SINCE her reinvention as a blues artist, prompting a move to the US and her hooking-up with respected guitar-man hubby Joe Bonamassa, Banff singer-songwriter Sandi Thom cuts a more convincing figure than in her previous life as a featherweight acoustic popstrel – the subject of much scorn both for taste-amputated music (lone hit I Wish I Was A Punk Rocker (With Flowers In My Hair) still stubbornly holds ground in her set) and her ill-advised mixing of pop and politics (Thom once duetted with Alex Salmond).
King tut’s, glasgow
Star rating: *
But while her mettle and staying-power are to be commended, it remains hard to get behind the 31-year-old, whose career continues to be governed by acute out-of-touchness – lengthy guitar-solo-licked 12-bar blues jams and over-earnest rock ballads are, patently, not stuff of contemporary magic – and a lack of self-awareness verging on hubris. Much about this show – not least its exhausting 90-minute length – suggested a refusal to acknowledge that fact.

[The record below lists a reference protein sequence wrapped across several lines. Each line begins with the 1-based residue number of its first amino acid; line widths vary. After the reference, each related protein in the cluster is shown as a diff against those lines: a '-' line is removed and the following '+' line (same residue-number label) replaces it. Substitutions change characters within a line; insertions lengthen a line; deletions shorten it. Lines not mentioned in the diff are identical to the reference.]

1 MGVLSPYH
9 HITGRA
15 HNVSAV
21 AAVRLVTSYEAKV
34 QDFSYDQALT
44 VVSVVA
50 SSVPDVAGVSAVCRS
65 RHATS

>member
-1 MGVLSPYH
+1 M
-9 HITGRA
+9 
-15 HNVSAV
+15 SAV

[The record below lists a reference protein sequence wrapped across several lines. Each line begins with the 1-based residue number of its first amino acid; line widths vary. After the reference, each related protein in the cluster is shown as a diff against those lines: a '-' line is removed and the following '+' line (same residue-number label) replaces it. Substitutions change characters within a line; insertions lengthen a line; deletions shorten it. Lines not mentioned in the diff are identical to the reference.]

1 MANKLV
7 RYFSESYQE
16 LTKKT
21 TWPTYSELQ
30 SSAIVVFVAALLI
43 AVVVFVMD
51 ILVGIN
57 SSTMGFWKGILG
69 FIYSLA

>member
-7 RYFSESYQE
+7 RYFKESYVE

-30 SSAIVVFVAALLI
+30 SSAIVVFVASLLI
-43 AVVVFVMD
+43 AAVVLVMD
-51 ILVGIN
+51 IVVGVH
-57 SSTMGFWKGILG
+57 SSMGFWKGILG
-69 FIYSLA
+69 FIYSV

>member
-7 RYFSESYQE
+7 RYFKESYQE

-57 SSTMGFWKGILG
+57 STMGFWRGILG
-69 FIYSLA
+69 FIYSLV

A snoozy medley of The Human Jukebox and Castles seemed to last longer than some King Tut’s headliners’ entire sets. A turn by Scottish rappers Shy and DRS during Revolution was cringeworthily awkward.
Eye-watering cheesiness abounded during Flesh And Blood, while the crowd call-and-response climax of closer Runaway Train was pub-rock quality stuff. But, brazen to the last, Thom and her band locked arms afterwards for Wembley Stadium-worthy stage bows.